more than 2 years ago
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Graphene Spun Into Meter-Long Fibers

Olorion Re:Definitely is graphene (159 comments)

No, the one being misleading was you. You wrote: "Graphene oxide and graphene are two different materials. As different as iron and rust, particularly in electrical properties."

The Nature news article says explicitly that the Zhen and Chao material is "conductive"; graphene oxide is an insulator. So the new material, however imperfectly reduced, is undeniably closer to graphene than to graphene oxide. It's definitely closer to iron than to rust, to use your analogy.

Implying otherwise, as you have done twice, is deceptive.

more than 2 years ago
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Graphene Spun Into Meter-Long Fibers

Olorion Definitely is graphene (159 comments)

RTFA. Graphene oxide is an intermediate stage. From the article: " A final chemical reduction treatment turns the long strings of graphene oxide back into graphene."

So the final product is definitely graphene.

more than 2 years ago
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Why Was Hypercard Killed?

Olorion Re:Open Source to the rescue. Not. (392 comments)

Because most open source programmers (like, 90%) have a PC background, not a MacOS 6.x background. Most of us don't know HyperCard's capabilities and are therefore unaware that it might be worth cloning.

more than 2 years ago
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Life-Bearing Lake Possible On Icy Jupiter Moon

Olorion Re:Lethal radiation Bombardment (112 comments)

The layer of ice on the surface of Europa is estimated to be up to 100 km thick. That is a huge radiation shield.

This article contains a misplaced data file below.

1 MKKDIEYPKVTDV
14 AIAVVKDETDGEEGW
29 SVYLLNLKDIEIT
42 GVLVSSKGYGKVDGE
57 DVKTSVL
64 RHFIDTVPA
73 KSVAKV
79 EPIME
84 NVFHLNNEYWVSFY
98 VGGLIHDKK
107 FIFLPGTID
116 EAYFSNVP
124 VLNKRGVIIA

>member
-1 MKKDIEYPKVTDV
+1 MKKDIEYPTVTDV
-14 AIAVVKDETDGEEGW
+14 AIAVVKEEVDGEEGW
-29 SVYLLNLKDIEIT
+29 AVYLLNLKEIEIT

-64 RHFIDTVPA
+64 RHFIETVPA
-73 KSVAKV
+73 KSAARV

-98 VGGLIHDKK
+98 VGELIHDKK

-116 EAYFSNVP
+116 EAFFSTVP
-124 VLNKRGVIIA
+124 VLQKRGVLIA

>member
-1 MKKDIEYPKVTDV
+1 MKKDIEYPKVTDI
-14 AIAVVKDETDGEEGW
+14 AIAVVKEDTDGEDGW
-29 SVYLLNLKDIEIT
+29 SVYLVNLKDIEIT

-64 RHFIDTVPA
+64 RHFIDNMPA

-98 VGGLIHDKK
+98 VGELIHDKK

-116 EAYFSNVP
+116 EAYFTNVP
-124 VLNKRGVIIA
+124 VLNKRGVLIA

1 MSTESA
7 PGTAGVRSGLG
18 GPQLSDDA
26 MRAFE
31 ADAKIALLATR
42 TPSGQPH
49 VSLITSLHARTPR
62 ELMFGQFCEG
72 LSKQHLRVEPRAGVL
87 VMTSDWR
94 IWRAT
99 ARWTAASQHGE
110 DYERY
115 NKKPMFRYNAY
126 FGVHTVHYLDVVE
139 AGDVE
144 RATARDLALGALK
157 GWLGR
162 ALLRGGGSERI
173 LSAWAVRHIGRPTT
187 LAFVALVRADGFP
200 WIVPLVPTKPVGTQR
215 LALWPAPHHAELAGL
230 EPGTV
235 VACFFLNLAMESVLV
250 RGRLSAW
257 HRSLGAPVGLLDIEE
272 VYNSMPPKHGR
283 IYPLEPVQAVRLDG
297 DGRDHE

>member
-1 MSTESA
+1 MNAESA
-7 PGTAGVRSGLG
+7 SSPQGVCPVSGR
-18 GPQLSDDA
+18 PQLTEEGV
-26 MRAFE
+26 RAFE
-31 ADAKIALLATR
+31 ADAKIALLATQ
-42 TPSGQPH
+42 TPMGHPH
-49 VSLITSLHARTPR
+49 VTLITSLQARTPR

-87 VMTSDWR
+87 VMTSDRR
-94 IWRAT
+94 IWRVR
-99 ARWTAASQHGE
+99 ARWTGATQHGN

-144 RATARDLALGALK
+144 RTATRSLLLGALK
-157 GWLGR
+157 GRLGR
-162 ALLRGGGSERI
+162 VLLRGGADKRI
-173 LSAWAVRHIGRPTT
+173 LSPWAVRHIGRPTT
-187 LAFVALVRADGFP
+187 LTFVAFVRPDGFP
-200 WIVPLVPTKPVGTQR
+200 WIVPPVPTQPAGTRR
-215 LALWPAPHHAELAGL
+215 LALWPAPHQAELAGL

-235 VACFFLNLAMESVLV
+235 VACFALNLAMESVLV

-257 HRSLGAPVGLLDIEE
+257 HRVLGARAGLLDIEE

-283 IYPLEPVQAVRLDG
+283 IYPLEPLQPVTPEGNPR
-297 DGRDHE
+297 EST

more than 2 years ago
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Senate Set To Vote On the Repeal of Net Neutrality

Olorion Re:Another Kink (345 comments)

Actually, I want real network neutrality. I don't trust the government to provide it, they have proven to be entirely untrustworthy in that regard.

The U.S. government is only potentially an enemy of the Internet (and I will fight any encroachment on our freedoms). Whereas Comcast et al have already declared their intention to block websites when they are given the to power to do so: that threat is how they plan to extort some revenue from independent sites. Given a potential menace and an actual, proven one, I'll take the lesser of two evils.

I don't trust the ISPs, either, but every time there has been a problem with them blocking or throttling anything, it didn't last very long once people started complaining.

The blockages didn't last because the ISPs probably broke the law. If their actions ever became legal due to the death of net neutrality, look out. Do you really think our freedoms will be protected by the Great Firewall of Comcast?

more than 2 years ago
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Senate Set To Vote On the Repeal of Net Neutrality

Olorion Re:Another Kink (345 comments)

> Yet somehow you're willing to go ahead and provide the government with even more control over [the Internet].

False. To me, net neutrality means nobody controls the Internet, and that is as it should be.

Why are you so anxious to kill net neutrality, giving Comcast and AT&T almost dictatorial powers over what websites their customers can see? If net neutrality dies, the Great Firewall of Comcast will rival the Great Firewall of China.

more than 2 years ago
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Senate Set To Vote On the Repeal of Net Neutrality

Olorion Re:Another Kink (345 comments)

> That's a pretty far-fetched bit of tin-foil-hattery you have there.

This is what a member of the 1% would say, of course. Perhaps you are one of them, or perhaps their propaganda has so crippled your brain that you fail to see what is in front of your eyes.

As hard as you try, you cannot ignore the evidence. Why were the mainstream media so unified in their "WMDs in Iraq" message? Anyone who looked impartially at the issue was *easily* able to say that was nonsense. But apparently none of the major media saw the truth -- despite their reputation for supposedly good investigative journalism. Could all of them have been incompetent, all at the same time? Very, very unlikely. The most probable conclusion is that they were deliberately lying to us.